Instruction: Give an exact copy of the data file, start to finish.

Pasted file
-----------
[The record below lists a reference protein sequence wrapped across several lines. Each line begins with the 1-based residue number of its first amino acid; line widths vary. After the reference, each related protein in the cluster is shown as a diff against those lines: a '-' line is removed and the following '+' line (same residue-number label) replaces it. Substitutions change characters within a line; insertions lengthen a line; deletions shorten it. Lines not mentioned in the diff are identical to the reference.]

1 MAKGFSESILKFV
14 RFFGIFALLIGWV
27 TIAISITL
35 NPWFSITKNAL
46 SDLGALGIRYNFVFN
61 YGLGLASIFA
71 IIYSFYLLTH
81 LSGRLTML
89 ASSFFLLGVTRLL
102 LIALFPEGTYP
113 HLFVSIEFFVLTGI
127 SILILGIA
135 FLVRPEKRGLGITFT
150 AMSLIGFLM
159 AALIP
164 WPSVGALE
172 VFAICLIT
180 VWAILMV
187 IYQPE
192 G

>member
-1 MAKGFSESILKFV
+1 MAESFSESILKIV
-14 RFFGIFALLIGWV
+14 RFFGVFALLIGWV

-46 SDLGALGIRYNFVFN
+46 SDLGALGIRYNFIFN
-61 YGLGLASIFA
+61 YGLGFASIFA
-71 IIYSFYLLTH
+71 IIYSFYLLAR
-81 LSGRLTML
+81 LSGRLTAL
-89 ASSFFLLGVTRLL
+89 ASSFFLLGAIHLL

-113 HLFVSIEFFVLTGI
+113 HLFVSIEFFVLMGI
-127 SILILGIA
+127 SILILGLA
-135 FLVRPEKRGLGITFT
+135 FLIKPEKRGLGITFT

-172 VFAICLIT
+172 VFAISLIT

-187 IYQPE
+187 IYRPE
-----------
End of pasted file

[The record below lists a reference protein sequence wrapped across several lines. Each line begins with the 1-based residue number of its first amino acid; line widths vary. After the reference, each related protein in the cluster is shown as a diff against those lines: a '-' line is removed and the following '+' line (same residue-number label) replaces it. Substitutions change characters within a line; insertions lengthen a line; deletions shorten it. Lines not mentioned in the diff are identical to the reference.]

1 MAKGFSESILKFV
14 RFFGIFALLIGWV
27 TIAISITL
35 NPWFSITKNAL
46 SDLGALGIRYNFVFN
61 YGLGLASIFA
71 IIYSFYLLTH
81 LSGRLTML
89 ASSFFLLGVTRLL
102 LIALFPEGTYP
113 HLFVSIEFFVLTGI
127 SILILGIA
135 FLVRPEKRGLGITFT
150 AMSLIGFLM
159 AALIP
164 WPSVGALE
172 VFAICLIT
180 VWAILMV
187 IYQPE
192 G

>member
-1 MAKGFSESILKFV
+1 MAESFSESILKIV
-14 RFFGIFALLIGWV
+14 RFFGVFALLIGWV

-46 SDLGALGIRYNFVFN
+46 SDLGALGIRYNFIFN
-61 YGLGLASIFA
+61 YGLGFASIFA
-71 IIYSFYLLTH
+71 IIYSFYLLAR
-81 LSGRLTML
+81 LSGRLTAL
-89 ASSFFLLGVTRLL
+89 ASSFFLLGAIHLL

-113 HLFVSIEFFVLTGI
+113 HLFVSIEFFVLMGI
-127 SILILGIA
+127 SILILGLA
-135 FLVRPEKRGLGITFT
+135 FLIKPEKRGLGITFT

-172 VFAICLIT
+172 VFAISLIT

-187 IYQPE
+187 IYRPE